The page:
The weekend’s sunny weather, which saw crowds of people flock to beaches and beauty spots across the UK as lockdown restrictions began to be eased, will continue into the beginning of next week, forecasters said.
Britons enjoyed temperatures of up to 28C (82.4F) and the nation recorded its sunniest spring since records began in 1929.
The Met Office recorded more than 573 hours of sunshine between 1 March and 27 May, beating the previous record of 555.3 hours which was set in 1948.
It is also expected to be the driest May for 124 years, with official figures on rainfall to be published on Monday. It follows a Met Office warning last week that the human fingerprint on climate change was unmistakable.
But the weather sent people flocking outside and emergency services attended incidents involving water, fires and littering, despite warnings being issued to the public.
The high temperatures will remain until the middle of the week, when the weather will become more unsettled.
Marco Petagna, a meteorologist with the Met Office, said the west of England could enjoy highs of around 27C (80.6F) on Monday, while the south could see the hottest temperatures of the year so far on Tuesday at up to 29C (84.2F).
But the unseasonably warm period will give way to more changeable weather just days after the relaxation of lockdown measures, allowing socially distanced groups of up to six people to meet outside in England, on Monday.
In Scotland, people from one household have been able to meet with another household outdoors since Friday, while in Wales the change comes on Monday. Groups of six are already allowed to meet outdoors in Northern Ireland.
Petagna said: “The sunny weather will certainly continue for a couple more days but from Tuesday we are starting to see some more unsettled weather across Scotland and the gradual trend will be turning cooler across the UK from Wednesday onwards.”
The forecaster said northerly winds will bring cooler air and some areas in the south of England could experience thundery showers.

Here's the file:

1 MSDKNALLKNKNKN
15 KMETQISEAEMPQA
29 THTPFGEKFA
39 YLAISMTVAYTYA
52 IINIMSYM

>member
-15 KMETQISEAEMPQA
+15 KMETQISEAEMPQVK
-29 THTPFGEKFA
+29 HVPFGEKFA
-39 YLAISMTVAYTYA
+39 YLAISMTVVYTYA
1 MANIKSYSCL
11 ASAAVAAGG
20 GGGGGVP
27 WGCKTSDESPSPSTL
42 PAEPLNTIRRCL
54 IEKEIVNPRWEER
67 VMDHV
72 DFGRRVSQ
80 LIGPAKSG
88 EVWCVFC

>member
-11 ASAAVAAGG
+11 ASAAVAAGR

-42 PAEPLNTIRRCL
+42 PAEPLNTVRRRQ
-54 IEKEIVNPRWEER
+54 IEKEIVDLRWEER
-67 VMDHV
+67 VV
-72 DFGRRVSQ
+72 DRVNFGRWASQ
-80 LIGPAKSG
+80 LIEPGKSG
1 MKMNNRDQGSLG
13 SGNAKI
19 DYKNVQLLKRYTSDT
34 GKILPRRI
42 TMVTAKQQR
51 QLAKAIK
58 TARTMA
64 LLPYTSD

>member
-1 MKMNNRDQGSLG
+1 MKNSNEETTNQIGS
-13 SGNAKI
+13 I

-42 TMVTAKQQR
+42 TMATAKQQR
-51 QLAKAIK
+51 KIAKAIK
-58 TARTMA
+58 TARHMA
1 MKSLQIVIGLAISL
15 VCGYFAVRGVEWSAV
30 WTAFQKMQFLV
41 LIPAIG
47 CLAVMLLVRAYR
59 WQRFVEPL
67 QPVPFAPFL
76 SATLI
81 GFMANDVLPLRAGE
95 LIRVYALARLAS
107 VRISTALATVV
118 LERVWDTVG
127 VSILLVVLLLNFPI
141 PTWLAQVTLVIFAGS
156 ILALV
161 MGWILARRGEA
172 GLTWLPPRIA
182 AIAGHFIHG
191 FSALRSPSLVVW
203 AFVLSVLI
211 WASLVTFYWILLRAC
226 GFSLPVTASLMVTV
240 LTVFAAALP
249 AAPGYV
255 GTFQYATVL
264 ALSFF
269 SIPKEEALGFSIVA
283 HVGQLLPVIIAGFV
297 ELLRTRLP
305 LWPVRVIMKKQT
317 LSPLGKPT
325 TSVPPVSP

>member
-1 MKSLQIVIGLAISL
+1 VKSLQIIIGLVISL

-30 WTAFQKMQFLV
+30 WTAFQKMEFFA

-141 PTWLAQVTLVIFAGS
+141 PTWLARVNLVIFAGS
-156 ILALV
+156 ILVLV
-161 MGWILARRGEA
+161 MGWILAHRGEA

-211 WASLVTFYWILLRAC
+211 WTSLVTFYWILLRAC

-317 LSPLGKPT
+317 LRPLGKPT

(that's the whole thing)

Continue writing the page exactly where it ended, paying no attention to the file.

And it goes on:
People across England took advantage of the hot weather over the weekend to visit beaches and beauty spots, despite some authorities urging the public to stay away.
Nancy Platts, leader of Brighton and Hove City Council, asked people not to visit the area on Sunday and called on the government for more powers to implement a local lockdown.
On Saturday, crowds of people had to be evacuated from the beach and surrounding cliffs at Durdle Door, in Dorset, when three tombstoners were injured after jumping from a 200ft sea arch.
Scores of people defied attempts to close the beach on Sunday, with people being encouraged by crowds to jump from the same arch.
In Lancashire, one man died and two others were rescued and taken to hospital for treatment after a boat sank about a mile off the coast at Fleetwood on Sunday morning.
Authorities across the country urged people to stay away from open water, avoid lighting barbecues or fires and take litter home, as they reported having to fight fires and clear up rubbish left behind by visitors.
More than 100 firefighters in the north-west battled to contain separate blazes as a result of the hot weather, with one moorland fire, covering 5km of land in Darwen, thought to have been started by a disposable barbecue.
A tweet by North York Moors National Park on Sunday said: “Our rangers spent this morning at a beauty spot collecting 20 bags of rubbish, including nappies, socks, shoes, towels, chairs, gas canisters, BBQs, beer bottles, food and broken glass.
“Please do your bit and take your litter home.”
Rochdale Council tweeted that local beauty spots had “taken a hammering” from visitors and West Midlands Fire Service reported that firefighters spent the morning clearing up litter at Cannon Hill Park.
Scots flocked to beaches on the west and east coasts to enjoy the fine weather. Golf courses have also been open since Friday.